MAN-TO-MAN DEFENSIVE PRINCIPLES
Every defense will have man to man principles, and the concepts of NO PENETRATION, NO OPEN LOOKS, AND NO FOULS are vital to the "50"
"50" starts with ball pressure and communication. All five defenders must be talking. Hands are active looking for deflections and we must keep the ball out of the center of the floor. We want to "fan out" to a side and then keep the ball at that side. Once the "strong or ball" side has been established we will deny any ball reversals.
DENY BALL REVERSAL
D1 denies the ball reversal pass from O2 to O1 with a hand in the passing lane.
Fronting the post. We front the post when the ball is below the foul line extended and the offensive player is on the block (player 5). If the ball goes above the foul line extended then we three quarter the post with an arm and leg. Remember you should have weak side help against any lob pass.
If the offensive player goes off the block then we play behind the post.
Defensive stance from the wing.
D2 will force O2 towards the corner of the floor. He cannot let O2 take the dotted angle towards the basket. D2 cannot let O2 get into the center of the floor. Too many bad things will happen if O2 penetrates from the middle of the court. This follows the concept of keeping the ball to one side of the floor.
Defensive stance from the corners of the court.
From here D2 will play O2 "straight up," but D2 still cannot let O2 get into the lane.
"JUMP TO THE BALL"
When playing any defense it is important to "jump to the ball" on every pass. If you are guarding the ball, and you do not jump to the ball on the pass, the offensive player can cut in front of the defender for a basket cut. Do not let anyone cut in front of your face.
On the pass, D2 jumps to the ball with a hand in the passing lane, D1 takes the ball ("BALL!") and D4 moves into a shallow triangle as he is two-passes away.
We teach our weak side players that are two or more passes away to get on the split line while giving weak side help. This means that D3 and D5 need to have one foot on the imaginary line that runs between the two baskets. We do not want to be "hugging our man" on the weak side. All players should be talking when giving help.
We front the ball side low post. When the post player is on the block.
DEFENSIVE ROTATION ON A BASELINE (WING) DRIVE
From the corner:
The key to any rotation is not to get beat in the first place. But if it happens players must be in their "split line" positions on the help (weak) side.
In this situation, D5 would slide over. If O4 picks up his dribble on the baseline D4 and D5 should trap him there. D3 rotates down to protect the basket, and D1 wants to get into a position where he can see D3's man and take away a skip pass to his man.
Get wide when rotating, arms extended ready to intercept.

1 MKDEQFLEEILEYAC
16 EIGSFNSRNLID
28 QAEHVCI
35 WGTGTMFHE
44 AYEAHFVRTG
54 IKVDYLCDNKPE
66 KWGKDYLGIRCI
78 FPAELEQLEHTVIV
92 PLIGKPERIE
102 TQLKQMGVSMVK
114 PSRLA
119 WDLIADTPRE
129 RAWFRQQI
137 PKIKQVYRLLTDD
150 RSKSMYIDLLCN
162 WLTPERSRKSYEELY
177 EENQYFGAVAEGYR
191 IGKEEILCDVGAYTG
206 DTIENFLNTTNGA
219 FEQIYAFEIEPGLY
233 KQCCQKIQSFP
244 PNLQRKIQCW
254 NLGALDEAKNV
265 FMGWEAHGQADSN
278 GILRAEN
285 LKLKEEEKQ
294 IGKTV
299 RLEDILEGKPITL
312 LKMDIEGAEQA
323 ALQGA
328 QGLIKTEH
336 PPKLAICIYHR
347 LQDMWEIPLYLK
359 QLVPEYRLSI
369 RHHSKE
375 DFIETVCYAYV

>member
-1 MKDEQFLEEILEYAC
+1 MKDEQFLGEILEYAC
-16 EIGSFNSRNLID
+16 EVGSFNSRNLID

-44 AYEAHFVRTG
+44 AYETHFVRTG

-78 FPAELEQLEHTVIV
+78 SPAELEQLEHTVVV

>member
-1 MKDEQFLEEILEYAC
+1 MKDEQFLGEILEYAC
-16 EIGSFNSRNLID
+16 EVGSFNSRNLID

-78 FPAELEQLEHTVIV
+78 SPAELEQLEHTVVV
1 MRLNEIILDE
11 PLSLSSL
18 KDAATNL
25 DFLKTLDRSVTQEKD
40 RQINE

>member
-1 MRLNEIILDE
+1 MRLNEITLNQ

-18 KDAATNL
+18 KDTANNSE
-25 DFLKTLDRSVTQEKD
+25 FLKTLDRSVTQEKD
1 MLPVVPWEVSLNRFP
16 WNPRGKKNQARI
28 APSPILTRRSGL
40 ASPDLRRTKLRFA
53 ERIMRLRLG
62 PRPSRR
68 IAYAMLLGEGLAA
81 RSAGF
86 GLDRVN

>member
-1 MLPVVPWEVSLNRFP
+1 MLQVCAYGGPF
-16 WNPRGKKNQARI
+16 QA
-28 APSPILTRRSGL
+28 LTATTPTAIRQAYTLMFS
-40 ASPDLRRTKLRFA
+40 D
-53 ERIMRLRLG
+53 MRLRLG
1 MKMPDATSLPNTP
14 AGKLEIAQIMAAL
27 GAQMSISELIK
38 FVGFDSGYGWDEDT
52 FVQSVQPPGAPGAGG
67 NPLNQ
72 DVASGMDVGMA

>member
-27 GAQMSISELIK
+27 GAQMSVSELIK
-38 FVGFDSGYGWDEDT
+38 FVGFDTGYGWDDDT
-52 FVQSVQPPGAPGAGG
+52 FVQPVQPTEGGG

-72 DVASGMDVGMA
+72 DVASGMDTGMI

ROTATION WHEN THERE IS A MID OR HIGH POST BALLSIDE.
In this situation D4 will stay with man, because it is an easy dump off pass for 2.
D5 will rotate to stop the ball, and possible trap. D3 and D1 rotate.
The key again is not to get beat off the dribble.
DEFENDING BACKCUTS: "quick head"
When the offensive player backcuts to the basket and the defense is in a one pass away denial stance, we will "quick head" instead of opening up to see the ball.
O2 will do a V-cut to get open on the wing. D2 denies. O2 must get both feet outside the 3-point line, then do a back cut.
D2 will just turn his head and switch from denying with his left arm, to denying with his (inside) right arm.
Coach will throw the pass so that the defence gets practise deflecting it.
Defense starts on the split line facing the coach at half-court. Offense starts with a ball on the side.
On a signal from the coach, the defenders turn, take several quick steps toward the offense. The defense comes under control by staying low (low butt, head back, hands up) and taking either several small stutter steps or bunny hops at the end.
Offense takes one jab step toward the basket. Defense must execute a drop-step in the same direction.
The key to defending screens is not to let the offensive team set the screen. "Don't get hit on a screen." The defender must be HIGHER than the offensive player. Here D2 is higher or on the top side of O2.
Proper defensive positioning by "jumping to the ball," and communication is very important. D4 would yell "screen!", and give D2 a LANE TO GET THROUGH.
BASELINE SCREENS: "shadow"
In this situation we will "shadow" the offensive player.
As O2 runs across the baseline to the opposite wing he is looking to come off of O4's screen. D4 will yell "screen," and hedge out to help D2.
D2 will "shadow" O2 by trailing him past the screen then deny the pass on the wing.
DEFENDING THE PICK 'N ROLL
We defend the pick 'n roll two ways. 90% of the time we will hedge and get through, but we also depending on the opponent can double the dribbler and zone up.
If we hedge, D4 must make the dribbler go away from his basket. D2 goes over the top of the screen to guard the dribbler. D4 recovers onto his man. Weak side defenders need to be at rim to help.
DOUBLING THE PICK ' N ROLL
D4 again forces the dribbler away from his basket. D2 gets through the screen then traps the dribbler with D4.
The other three defender need to rotate and zone up.
DEFENDING THE FLEX CUT
Our rules for defending the flex offense are to get solid ball pressure, deny ball reversals, and force the flex cut low.
D3 will get his shoulders perpendicular with the screener (4). D4 will "shadow" his man, so he does not double screen D3. D3 must beat O3 to the spot as O3 makes his flex cut.
Submitted by: Curtis Perry
Category: Defense man